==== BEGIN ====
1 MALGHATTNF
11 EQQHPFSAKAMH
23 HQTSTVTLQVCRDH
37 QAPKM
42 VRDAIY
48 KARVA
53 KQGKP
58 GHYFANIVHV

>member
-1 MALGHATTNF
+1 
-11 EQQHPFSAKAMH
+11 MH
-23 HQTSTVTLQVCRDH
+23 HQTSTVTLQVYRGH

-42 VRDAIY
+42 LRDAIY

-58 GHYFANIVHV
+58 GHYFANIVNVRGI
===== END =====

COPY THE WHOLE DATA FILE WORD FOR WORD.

1 MALGHATTNF
11 EQQHPFSAKAMH
23 HQTSTVTLQVCRDH
37 QAPKM
42 VRDAIY
48 KARVA
53 KQGKP
58 GHYFANIVHV

>member
-1 MALGHATTNF
+1 
-11 EQQHPFSAKAMH
+11 MH
-23 HQTSTVTLQVCRDH
+23 HQTSTVTLQVYRGH

-42 VRDAIY
+42 LRDAIY

-58 GHYFANIVHV
+58 GHYFANIVNVRGI